January 13, 2022
HONG KONG – Hong Kong might be able to end the fifth wave of the COVID-19 before the Chinese New Year holiday if no new untraceable case is found, said the city’s leading microbiologist and government health adviser Yuen Kwok-yung.
The number of infections has not grown exponentially in recent days, indicating Hong Kong has succeeded in reining in the recent outbreak of the highly-transmissible Omicron variant, Yuen said in a radio show on Thursday morning.
Hong Kong is yet to find the source of one infection, involving a 58-year-old supermarket goods handler who tested preliminary positive on Jan 8.
If all the new cases can be traced to a known transmission chain, it would mean the virus is only spreading among close contacts, Yuen said.
Clarifying an earlier suggestion on double masking, microbiologist Yuen Kwok-yung said that wearing two masks provides extra protection because it reduces the chances of droplets leaking through gaps
However, Yuen expressed puzzlement at the infection of a 20-year-old university student living in Aberdeen. The young man’s infection was attributed to his dining in Nabe Urawa, a hotpot restaurant in Causeway Bay, at the same period with a woman who was confirmed infected.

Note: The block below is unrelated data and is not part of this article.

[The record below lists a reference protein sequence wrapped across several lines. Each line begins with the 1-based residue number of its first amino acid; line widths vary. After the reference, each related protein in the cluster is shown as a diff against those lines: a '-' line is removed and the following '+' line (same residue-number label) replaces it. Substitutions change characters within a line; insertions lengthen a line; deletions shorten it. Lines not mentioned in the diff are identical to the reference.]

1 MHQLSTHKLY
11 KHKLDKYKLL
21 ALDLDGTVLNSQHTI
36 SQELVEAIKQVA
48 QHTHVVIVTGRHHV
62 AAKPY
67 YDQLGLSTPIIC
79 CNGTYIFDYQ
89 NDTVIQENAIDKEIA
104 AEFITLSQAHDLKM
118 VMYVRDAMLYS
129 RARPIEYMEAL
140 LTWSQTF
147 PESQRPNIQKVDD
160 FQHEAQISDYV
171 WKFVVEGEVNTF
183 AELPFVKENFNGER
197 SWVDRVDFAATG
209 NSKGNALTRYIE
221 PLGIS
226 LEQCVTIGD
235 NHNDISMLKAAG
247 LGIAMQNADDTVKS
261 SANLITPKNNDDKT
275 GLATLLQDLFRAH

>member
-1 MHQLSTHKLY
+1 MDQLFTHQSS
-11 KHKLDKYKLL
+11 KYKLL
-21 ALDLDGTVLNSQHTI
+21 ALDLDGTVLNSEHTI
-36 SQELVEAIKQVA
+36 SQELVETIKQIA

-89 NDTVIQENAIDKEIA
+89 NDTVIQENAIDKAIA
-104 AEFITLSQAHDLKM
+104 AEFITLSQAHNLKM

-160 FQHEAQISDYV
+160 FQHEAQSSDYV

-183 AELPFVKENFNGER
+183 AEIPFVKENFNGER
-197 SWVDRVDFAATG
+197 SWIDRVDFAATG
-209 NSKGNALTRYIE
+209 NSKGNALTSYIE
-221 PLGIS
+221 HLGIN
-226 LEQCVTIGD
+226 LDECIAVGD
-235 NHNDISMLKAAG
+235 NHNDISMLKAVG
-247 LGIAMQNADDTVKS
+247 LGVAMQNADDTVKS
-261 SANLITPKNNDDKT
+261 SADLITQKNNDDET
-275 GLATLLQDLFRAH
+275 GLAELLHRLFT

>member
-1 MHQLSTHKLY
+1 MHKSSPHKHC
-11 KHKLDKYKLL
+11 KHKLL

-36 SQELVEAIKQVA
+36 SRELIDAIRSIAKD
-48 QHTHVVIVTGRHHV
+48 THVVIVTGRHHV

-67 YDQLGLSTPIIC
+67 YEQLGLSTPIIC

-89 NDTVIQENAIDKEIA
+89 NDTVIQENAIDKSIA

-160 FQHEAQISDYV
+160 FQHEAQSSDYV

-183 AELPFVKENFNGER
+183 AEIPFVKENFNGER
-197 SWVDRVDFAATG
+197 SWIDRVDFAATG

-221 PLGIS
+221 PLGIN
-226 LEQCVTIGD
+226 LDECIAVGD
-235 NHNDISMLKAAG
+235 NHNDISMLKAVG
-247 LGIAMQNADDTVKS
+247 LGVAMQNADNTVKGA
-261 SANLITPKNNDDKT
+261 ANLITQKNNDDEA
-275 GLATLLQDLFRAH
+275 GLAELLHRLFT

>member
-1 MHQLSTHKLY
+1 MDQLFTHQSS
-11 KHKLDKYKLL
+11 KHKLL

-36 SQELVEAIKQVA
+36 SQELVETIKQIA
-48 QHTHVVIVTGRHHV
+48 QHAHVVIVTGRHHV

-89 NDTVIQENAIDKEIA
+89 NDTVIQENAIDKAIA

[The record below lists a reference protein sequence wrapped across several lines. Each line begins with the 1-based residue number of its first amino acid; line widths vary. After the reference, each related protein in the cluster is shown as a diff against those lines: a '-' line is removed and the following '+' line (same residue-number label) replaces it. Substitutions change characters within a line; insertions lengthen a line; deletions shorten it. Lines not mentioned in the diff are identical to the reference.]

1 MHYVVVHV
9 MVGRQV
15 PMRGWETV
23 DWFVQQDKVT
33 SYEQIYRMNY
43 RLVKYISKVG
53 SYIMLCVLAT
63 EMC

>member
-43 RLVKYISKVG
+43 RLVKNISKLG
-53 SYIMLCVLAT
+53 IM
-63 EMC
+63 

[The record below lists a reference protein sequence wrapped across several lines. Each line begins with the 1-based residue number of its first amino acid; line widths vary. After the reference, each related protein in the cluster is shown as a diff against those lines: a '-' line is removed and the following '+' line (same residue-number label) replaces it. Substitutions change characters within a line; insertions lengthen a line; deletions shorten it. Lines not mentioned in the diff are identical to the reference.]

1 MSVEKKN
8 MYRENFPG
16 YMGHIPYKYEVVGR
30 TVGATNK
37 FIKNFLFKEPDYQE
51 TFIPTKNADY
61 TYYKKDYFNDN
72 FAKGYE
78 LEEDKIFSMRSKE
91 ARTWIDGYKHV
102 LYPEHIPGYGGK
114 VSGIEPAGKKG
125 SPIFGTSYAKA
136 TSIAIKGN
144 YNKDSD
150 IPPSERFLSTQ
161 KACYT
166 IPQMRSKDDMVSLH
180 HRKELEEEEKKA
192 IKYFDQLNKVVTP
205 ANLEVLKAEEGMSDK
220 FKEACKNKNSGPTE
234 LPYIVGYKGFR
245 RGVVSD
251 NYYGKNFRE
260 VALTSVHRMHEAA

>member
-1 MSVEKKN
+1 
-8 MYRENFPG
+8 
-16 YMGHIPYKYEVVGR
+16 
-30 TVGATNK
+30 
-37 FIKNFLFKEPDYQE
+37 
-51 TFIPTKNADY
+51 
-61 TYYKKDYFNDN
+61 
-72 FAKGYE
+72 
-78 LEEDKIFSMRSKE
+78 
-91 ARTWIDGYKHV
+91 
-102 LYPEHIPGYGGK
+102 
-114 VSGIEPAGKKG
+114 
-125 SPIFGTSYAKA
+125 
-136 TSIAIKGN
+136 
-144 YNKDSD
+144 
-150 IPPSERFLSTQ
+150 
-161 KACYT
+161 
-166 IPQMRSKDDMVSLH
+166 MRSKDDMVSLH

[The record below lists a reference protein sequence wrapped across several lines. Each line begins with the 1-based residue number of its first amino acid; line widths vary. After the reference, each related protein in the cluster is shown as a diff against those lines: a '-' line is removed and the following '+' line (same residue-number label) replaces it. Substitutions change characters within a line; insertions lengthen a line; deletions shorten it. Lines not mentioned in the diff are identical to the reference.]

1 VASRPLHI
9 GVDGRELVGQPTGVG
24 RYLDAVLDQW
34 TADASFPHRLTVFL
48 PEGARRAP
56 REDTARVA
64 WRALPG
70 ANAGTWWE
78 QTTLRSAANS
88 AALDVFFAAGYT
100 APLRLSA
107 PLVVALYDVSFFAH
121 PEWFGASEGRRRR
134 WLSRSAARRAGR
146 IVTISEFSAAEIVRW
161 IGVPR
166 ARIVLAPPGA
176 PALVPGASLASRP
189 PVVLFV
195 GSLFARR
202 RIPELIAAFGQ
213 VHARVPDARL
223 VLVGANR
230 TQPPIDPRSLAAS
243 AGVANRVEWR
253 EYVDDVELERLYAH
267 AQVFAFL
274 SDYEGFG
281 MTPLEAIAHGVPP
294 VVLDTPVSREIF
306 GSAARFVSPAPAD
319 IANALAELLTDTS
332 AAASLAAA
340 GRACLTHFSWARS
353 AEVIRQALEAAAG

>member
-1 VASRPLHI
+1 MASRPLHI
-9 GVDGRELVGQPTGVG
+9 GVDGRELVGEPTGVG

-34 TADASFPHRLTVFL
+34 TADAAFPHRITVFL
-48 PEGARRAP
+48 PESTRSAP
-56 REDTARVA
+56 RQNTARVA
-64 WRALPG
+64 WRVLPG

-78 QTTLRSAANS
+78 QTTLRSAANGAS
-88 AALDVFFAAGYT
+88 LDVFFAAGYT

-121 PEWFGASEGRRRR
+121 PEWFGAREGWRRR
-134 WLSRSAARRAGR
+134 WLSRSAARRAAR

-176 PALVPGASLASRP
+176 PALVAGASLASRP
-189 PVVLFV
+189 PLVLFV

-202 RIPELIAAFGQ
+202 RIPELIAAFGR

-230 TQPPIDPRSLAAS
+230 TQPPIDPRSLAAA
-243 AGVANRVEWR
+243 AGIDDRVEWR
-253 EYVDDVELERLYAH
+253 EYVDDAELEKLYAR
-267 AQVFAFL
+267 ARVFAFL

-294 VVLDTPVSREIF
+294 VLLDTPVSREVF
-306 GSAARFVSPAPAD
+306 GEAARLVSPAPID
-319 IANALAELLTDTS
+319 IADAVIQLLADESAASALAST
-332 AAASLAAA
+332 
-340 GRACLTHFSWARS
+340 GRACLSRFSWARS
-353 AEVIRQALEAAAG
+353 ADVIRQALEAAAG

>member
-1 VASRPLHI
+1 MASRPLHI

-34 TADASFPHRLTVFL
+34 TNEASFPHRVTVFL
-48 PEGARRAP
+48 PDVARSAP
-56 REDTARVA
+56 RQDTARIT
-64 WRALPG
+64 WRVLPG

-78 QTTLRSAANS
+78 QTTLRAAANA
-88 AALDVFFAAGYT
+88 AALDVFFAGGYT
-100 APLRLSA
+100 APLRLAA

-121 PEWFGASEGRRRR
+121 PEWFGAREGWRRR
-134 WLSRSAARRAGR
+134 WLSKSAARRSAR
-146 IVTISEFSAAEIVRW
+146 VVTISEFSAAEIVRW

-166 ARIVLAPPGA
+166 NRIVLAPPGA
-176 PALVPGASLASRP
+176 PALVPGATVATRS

The risk of the coronavirus spreading in hotpot restaurants is not generally considered as higher as there are ventilation systems with heightened “air change”, Yuen explained.
Since the two are sitting some distance away from each other, the young man and the infected woman might have came into contact with some objects in the restaurant, Yuen said.
Clarifying an earlier suggestion on double masking, Yuen said that wearing two masks provides extra protection because it reduces the chances of droplets leaking through gaps.
It is best to wear a surgical mask with a cloth mask over for a better fit to the face, he added.
However, there is currently no need for everyone to wear two masks. The recommendation is only for people who cannot be inoculated due to health reasons and those working high-risk jobs, such as airport workers or indoor salespeople, Yuen said.